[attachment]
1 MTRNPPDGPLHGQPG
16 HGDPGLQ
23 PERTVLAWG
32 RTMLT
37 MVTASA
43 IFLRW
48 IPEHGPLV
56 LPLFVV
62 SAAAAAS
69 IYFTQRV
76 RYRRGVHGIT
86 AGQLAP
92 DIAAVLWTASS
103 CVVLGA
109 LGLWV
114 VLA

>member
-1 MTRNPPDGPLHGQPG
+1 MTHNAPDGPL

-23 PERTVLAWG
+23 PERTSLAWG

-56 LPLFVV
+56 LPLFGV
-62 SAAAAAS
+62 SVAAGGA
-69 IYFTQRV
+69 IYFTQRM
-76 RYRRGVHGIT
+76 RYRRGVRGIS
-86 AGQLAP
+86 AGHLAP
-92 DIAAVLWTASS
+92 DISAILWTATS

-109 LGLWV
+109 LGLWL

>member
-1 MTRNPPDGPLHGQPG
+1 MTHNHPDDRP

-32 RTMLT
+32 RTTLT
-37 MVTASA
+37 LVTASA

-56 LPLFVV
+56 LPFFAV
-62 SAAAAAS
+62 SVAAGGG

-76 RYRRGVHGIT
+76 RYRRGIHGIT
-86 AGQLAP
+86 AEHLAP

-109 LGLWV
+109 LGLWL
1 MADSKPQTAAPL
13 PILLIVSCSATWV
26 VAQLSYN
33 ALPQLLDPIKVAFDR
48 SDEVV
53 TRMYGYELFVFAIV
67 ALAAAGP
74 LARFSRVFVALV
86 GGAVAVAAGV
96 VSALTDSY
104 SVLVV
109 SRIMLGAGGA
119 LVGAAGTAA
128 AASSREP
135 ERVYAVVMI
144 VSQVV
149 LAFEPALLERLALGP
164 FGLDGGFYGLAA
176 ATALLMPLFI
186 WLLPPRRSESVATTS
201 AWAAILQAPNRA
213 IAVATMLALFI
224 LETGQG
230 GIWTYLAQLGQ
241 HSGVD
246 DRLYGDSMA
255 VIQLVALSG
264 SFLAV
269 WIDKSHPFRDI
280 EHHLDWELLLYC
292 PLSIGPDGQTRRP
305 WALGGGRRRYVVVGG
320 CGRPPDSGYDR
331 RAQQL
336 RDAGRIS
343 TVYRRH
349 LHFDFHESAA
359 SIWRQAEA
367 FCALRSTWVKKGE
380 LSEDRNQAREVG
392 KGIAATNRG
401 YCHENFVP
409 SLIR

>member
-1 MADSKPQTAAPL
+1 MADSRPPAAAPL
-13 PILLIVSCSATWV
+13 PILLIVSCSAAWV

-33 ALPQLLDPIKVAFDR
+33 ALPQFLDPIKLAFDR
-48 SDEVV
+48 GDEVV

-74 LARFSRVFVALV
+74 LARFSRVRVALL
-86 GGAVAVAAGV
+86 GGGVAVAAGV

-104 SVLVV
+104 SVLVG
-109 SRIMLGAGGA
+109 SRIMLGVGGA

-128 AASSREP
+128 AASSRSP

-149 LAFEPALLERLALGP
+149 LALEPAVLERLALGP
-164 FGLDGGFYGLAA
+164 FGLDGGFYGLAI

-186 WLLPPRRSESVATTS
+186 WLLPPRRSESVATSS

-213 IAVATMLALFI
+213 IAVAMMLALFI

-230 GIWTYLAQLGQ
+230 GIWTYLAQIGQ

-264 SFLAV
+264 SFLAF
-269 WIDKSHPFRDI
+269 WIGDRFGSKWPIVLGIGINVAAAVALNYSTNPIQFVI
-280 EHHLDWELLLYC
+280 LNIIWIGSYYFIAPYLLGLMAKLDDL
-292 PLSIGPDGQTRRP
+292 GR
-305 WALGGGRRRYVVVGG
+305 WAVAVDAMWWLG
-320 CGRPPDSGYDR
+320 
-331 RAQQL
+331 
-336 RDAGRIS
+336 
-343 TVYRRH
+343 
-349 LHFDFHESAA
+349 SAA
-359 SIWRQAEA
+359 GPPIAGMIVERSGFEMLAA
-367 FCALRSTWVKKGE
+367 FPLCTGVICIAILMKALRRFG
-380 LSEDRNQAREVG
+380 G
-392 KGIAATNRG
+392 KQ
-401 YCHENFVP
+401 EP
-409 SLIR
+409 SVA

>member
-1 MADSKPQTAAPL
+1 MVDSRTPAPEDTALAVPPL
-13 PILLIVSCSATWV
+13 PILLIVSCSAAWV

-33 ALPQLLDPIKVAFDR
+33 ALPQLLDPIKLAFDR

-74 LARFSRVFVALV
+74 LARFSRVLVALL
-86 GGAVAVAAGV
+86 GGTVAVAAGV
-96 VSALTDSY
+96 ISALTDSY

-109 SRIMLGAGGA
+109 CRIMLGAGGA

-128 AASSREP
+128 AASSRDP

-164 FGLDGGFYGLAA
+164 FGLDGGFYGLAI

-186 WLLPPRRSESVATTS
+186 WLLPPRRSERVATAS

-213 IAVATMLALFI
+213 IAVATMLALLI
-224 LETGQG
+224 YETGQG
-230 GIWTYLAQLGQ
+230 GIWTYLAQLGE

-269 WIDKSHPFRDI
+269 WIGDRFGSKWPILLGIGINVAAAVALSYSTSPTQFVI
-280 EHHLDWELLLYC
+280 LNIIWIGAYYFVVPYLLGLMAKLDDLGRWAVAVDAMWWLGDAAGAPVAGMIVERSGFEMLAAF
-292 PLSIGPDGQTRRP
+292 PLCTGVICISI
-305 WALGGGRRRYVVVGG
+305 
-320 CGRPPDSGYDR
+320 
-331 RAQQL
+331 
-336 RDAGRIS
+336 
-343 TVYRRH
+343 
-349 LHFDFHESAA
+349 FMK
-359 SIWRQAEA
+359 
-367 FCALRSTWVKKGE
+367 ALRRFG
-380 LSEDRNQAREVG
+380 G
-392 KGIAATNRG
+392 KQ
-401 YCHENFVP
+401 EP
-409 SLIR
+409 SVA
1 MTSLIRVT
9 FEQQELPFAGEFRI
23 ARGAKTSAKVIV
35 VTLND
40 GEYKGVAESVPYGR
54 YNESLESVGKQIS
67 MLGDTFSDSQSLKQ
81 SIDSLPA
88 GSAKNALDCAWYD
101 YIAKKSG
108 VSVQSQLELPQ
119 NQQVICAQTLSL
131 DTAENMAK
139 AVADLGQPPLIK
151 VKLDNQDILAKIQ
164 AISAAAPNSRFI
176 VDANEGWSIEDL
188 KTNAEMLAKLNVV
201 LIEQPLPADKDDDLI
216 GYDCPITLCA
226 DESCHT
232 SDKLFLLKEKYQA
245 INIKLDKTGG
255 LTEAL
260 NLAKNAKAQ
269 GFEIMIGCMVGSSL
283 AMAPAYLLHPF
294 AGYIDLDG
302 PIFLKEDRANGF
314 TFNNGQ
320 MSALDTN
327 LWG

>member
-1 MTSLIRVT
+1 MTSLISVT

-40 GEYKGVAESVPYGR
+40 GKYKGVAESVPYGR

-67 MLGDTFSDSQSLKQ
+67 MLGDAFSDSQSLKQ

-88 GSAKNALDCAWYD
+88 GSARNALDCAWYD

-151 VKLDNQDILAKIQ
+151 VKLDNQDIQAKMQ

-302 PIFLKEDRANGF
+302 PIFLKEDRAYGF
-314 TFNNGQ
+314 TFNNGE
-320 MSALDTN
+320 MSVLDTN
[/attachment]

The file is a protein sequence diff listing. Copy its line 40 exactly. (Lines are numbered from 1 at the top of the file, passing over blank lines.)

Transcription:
+32 RTTLT